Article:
Somewhere, George Steinbrenner is Fuming

Wherever he is, George Steinbrenner is mighty pissed off.

Citizens of the Yankee universe were desperately seeking some sort of George Patton-like missive from The Boss following the Bombers timid showing against the Tigers in the ALDS. You know, the front office memo that apologizes to the fans, rips the team and vows to fight to the death for a World Championship next year. We’re Yankees, we’re battered and we’re beaten, but we bleed pinstripe blue. Something like that.

There really are no excuses for the Yankees loss to the Detroit. George would agree, and he’d know where to point the finger.

It’s as easy as 1-2-3….or in this instance 4-5-6. The heart of New York’s lineup, 4-5-6 hitters Alex Rodriguez, Mark Teixeira and Nick Swisher, played like kitty cats against the Tigers and cost the Yanks the series. The numbers don’t lie:

  • A-Rod — 2-for-18 against Detroit .180 batting average in his last 14 playoff games.
  • Tex — 3-for-18 against Detroit, .170 post-season BA since joining Yankees in 2009.
  • Swisher — 4-for-19 against Detroit, .160 post-season BA since joining Yankees in 2009.

Wait, It Gets Worse
In the Yankees last two post-season series, losses to the Tigers and to the Rangers in the 2010 ALCS, A-Rod is 6-for-39, Teixeira 3-for-32 and Swisher 6-for-41. That’s 15-for-112, a combined .134 batting average.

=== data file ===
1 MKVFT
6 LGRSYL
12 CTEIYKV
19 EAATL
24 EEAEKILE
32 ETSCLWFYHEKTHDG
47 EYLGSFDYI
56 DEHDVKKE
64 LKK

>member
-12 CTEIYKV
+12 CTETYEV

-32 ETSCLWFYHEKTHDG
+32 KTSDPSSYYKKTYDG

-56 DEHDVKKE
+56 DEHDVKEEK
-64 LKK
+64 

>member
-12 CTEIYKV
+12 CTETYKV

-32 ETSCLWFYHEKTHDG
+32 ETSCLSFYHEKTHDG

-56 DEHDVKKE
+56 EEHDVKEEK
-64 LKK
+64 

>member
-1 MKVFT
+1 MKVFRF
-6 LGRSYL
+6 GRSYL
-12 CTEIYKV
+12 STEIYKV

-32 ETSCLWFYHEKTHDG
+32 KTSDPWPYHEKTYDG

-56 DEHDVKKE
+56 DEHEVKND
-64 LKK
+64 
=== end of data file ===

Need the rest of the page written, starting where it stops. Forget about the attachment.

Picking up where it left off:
Rodriguez has six years and $143M left on his contract. An albatross, he’ll be 42 when that contract runs out, and his body is already breaking down. Old-Roid played in just 99 games this season.

Take away 2009, and A-Rod has been a post-season bust. He’s struck out to end each of the Yankees last two playoff series.

Teixeira has five years and $112.5M left his contract, and is signed through 2016, when he will be 36. And Swisher, who turns 31 next month, will be back next year if the Yankees exercise their $10.25M option.

That’s a lot of time and money invested in three middle-of-the-order guys who can’t hit in the clutch.

Red Sox Favorites
After failing to sign free agent pitcher Cliff Lee, the Yankees entered the 2011 season in a strange position — underdogs. The Red Sox were the consensus pick to win the AL East.

However Boston fell apart during in an epic September swoon, and the Yankees won the division.

That’s great, but Yankee teams are judged on one criteria — championships won.

As The Boss knows, anything less is a disappointment. A very big disappointment.

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2 Comments on “Somewhere, George Steinbrenner is Fuming”

  1. Robert says:

    My theory is this: while over the course of a season, the big guys will produce home runs and RBIs spread across the average pitching they face. Arguably, the best pitching teams get into the playoffs and the pitching goes up a big notch. The hitters with better averages simply do better than those with poorer averages. If you take 3 hitters who had mediocre seasons BA wise, those averages are driven even lower by the excellent playoff pitching. So a .250 hitter becomes a .235 hitter and so forth. Additionally, even Tex with all his home runs, he can only be expected to produce one every 4 games… lower that for the playoffs, so maybe 1 every 5 or 6 games. You get the picture.

  2. SportsLifer says:

    Makes sense to me. And none of that 4-5-6 triumvirate had a good season BA wise. Still surprising how bad they have been historically. Yankee pitching was surprisingly good this series. But they never got to use Mariano enough — only eight pitches, all strikes. The bats let them down.


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